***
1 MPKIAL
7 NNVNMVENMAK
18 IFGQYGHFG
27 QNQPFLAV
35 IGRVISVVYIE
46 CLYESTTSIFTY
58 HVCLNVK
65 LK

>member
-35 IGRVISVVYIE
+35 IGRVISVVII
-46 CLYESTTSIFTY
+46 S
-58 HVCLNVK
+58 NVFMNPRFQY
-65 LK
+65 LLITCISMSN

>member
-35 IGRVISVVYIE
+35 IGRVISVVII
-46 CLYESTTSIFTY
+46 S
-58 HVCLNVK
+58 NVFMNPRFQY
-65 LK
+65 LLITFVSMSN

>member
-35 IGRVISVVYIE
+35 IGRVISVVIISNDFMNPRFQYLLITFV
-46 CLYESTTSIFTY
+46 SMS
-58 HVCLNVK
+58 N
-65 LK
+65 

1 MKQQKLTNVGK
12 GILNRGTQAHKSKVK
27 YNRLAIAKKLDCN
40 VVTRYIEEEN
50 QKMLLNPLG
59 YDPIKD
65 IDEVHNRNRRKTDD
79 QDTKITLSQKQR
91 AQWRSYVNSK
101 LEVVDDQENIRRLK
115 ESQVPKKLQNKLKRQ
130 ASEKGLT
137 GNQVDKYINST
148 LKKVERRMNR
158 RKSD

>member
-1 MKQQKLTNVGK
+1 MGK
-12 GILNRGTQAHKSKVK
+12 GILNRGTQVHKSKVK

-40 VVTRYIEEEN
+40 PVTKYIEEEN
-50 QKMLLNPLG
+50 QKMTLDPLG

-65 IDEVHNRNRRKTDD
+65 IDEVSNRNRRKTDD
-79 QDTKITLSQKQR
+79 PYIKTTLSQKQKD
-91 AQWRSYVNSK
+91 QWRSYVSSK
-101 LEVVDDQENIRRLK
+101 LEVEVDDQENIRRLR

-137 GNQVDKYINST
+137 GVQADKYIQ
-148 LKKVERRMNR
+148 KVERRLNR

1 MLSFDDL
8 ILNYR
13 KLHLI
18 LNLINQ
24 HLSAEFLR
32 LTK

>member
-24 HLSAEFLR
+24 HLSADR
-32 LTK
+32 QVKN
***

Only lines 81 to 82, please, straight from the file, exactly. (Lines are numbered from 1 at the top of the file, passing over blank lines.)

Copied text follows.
-32 LTK
+32 QVKN